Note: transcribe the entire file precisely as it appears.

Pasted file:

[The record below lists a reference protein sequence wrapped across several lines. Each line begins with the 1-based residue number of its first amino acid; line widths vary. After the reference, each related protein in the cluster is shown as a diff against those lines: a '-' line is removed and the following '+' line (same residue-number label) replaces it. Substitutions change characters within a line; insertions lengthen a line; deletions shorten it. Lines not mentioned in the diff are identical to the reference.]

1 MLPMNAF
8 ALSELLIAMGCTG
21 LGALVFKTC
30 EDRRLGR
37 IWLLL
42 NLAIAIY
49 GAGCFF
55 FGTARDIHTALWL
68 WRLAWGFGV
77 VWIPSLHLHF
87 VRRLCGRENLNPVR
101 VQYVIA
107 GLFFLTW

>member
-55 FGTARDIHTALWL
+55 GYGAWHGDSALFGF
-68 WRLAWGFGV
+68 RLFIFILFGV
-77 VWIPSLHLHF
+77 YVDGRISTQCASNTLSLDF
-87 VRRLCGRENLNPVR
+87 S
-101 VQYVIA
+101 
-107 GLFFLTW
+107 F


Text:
[The record below lists a reference protein sequence wrapped across several lines. Each line begins with the 1-based residue number of its first amino acid; line widths vary. After the reference, each related protein in the cluster is shown as a diff against those lines: a '-' line is removed and the following '+' line (same residue-number label) replaces it. Substitutions change characters within a line; insertions lengthen a line; deletions shorten it. Lines not mentioned in the diff are identical to the reference.]

1 MLPMNAF
8 ALSELLIAMGCTG
21 LGALVFKTC
30 EDRRLGR
37 IWLLL
42 NLAIAIY
49 GAGCFF
55 FGTARDIHTALWL
68 WRLAWGFGV
77 VWIPSLHLHF
87 VRRLCGRENLNPVR
101 VQYVIA
107 GLFFLTW

>member
-55 FGTARDIHTALWL
+55 GYGAWHGDSALFGF
-68 WRLAWGFGV
+68 RLFIFILFGV
-77 VWIPSLHLHF
+77 YVDGRISTQCASNTLSLDF
-87 VRRLCGRENLNPVR
+87 S
-101 VQYVIA
+101 
-107 GLFFLTW
+107 F